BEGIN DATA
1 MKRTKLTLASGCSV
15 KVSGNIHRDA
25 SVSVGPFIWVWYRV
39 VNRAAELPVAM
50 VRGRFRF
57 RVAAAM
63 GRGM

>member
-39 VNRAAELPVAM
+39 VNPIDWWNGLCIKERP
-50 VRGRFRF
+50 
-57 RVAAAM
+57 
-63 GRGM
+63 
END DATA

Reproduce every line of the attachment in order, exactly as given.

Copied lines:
1 MKRTKLTLASGCSV
15 KVSGNIHRDA
25 SVSVGPFIWVWYRV
39 VNRAAELPVAM
50 VRGRFRF
57 RVAAAM
63 GRGM

>member
-39 VNRAAELPVAM
+39 VNPIDWWNGLCIKERP
-50 VRGRFRF
+50 
-57 RVAAAM
+57 
-63 GRGM
+63 